In 1997, the Institute of Electrical and Electronic Engineers (IEEE) developed a set of standards required for implementing wireless communication between computers and pre-existing networks, including home and office networks, and the Internet. It was an awesome idea, and in the decade and a half since its release, WiFi has matured and grown immensely in capability, changing the face of computing, and communication in the world at large. However, WiFi has also become a large, confusing jumble of standards, tethered to the past by necessary backwards compatibility. What is WiFi and how does it work? Is WiFi 802.11ac worth upgrading to? Why does WiFi use multiple frequencies? If 802.11a WiFi using 5 Ghz was so bad when it first came out, why are new routers pushing 5 Ghz so hard? I will try to answer these questions in this article, in as plain English as I can use without oversimplification. I will focus on Home WiFi so I can avoid some unnecessary discussion (like basic WiFi before 802.11a), but this article is applicable to WiFi in all usage cases.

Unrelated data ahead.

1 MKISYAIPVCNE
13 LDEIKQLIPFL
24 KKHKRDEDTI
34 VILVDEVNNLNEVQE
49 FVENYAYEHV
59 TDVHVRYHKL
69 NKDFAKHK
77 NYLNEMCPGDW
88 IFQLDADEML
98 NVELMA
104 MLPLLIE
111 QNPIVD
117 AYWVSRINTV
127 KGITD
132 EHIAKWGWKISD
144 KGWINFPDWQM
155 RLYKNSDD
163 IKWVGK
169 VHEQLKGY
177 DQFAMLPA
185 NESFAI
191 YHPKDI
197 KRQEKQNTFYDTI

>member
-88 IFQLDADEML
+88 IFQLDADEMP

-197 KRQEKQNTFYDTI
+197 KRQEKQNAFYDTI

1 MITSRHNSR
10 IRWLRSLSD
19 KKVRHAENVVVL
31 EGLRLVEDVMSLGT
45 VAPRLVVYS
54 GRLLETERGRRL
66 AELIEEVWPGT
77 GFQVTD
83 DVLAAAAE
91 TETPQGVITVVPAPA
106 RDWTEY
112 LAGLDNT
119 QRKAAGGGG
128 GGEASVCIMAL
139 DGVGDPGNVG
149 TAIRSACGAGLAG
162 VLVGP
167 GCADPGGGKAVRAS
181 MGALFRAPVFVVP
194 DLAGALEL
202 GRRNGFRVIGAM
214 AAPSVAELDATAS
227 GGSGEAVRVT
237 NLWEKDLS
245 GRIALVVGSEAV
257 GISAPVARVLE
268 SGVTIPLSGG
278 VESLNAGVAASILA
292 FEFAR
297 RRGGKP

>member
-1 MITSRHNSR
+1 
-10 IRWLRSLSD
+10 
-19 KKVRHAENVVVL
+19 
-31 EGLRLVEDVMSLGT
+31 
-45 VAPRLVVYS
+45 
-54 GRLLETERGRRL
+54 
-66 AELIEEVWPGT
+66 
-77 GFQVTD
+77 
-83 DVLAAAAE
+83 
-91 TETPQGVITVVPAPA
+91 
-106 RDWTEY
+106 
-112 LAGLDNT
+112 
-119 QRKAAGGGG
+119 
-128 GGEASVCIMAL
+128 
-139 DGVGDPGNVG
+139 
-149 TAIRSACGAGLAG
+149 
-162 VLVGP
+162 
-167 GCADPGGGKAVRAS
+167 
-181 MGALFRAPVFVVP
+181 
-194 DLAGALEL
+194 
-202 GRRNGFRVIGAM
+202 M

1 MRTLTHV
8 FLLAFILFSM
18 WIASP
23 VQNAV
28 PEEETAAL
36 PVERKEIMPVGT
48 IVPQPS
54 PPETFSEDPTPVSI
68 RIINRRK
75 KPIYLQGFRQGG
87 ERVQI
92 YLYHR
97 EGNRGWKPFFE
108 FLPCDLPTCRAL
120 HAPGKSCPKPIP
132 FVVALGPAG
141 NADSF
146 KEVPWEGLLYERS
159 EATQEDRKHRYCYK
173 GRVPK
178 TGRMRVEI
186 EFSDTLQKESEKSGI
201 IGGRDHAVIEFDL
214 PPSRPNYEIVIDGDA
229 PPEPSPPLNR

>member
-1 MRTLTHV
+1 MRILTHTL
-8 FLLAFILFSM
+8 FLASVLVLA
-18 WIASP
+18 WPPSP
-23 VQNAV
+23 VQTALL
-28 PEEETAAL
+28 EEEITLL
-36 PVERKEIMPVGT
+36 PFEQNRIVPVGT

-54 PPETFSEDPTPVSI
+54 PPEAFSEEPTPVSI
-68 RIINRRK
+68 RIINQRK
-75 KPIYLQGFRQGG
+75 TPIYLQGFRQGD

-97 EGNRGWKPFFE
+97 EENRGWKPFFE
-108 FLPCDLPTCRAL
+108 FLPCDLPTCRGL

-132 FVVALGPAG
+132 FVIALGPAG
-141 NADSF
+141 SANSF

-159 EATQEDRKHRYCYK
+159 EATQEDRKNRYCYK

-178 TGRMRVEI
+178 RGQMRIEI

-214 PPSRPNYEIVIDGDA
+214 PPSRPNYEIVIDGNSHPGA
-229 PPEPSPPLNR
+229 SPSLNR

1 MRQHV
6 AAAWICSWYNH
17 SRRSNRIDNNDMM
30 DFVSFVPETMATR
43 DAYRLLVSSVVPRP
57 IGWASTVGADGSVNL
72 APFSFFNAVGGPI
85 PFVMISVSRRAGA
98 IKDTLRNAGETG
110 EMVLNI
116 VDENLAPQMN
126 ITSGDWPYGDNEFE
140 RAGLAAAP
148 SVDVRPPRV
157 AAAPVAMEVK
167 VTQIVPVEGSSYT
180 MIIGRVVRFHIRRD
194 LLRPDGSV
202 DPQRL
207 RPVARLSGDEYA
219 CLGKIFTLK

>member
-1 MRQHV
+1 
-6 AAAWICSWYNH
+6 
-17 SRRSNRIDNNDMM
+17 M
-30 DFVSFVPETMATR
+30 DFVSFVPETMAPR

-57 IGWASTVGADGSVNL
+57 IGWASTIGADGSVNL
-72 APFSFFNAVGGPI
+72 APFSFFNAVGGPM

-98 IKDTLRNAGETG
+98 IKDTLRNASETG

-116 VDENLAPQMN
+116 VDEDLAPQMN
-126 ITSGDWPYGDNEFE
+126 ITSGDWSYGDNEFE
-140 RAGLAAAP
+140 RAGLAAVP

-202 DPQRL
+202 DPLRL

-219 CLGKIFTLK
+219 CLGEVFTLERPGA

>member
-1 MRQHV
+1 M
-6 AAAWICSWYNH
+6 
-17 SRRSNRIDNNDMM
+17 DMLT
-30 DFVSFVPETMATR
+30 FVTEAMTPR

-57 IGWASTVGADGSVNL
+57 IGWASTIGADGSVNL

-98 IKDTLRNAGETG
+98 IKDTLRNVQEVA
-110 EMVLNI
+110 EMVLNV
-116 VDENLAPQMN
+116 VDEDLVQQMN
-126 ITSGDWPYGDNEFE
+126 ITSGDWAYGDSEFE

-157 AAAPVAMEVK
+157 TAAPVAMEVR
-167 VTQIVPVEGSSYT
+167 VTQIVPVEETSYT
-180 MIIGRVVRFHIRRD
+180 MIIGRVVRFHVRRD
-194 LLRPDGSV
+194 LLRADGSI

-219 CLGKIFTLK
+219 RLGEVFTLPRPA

WiFi for the home began in earnest in 1999 with the release of routers,[i] or wireless access points,[ii]that used technology based on the first two commercial wireless standards: 802.11a and 802.11b. Computer networking by wire was already standardized under the code IEEE 802, so WiFi as a subset of computer networking became IEEE 802.11. Deciding to start at the beginning of the alphabet for naming the first WiFi protocol, the IEEE called the first commercial WiFi protocol 802.11a. It was supposed to be simple! Unfortunately, physics got in the way of simplicity.